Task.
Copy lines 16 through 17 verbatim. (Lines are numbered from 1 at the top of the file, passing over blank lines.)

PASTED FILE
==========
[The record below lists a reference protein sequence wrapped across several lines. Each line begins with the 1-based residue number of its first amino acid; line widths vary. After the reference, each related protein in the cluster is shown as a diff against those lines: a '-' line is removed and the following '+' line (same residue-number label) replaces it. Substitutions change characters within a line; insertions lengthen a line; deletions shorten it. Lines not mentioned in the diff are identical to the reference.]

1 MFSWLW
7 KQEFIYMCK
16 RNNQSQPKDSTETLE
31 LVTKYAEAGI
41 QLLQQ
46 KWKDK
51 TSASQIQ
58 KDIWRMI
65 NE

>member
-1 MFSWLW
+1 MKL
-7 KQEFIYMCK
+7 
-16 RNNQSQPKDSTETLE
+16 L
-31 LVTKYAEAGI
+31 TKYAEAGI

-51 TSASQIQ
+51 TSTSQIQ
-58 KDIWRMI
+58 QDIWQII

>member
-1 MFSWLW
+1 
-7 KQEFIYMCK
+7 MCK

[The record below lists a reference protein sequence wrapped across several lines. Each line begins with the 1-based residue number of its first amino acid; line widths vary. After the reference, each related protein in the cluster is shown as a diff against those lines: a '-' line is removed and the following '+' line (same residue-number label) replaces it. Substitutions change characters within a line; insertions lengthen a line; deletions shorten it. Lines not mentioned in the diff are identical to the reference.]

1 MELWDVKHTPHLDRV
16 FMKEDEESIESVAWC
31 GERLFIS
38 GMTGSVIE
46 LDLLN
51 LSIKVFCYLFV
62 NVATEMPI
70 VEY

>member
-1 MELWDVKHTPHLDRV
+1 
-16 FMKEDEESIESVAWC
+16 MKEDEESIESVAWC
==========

-16 RNNQSQPKDSTETLE
+16 L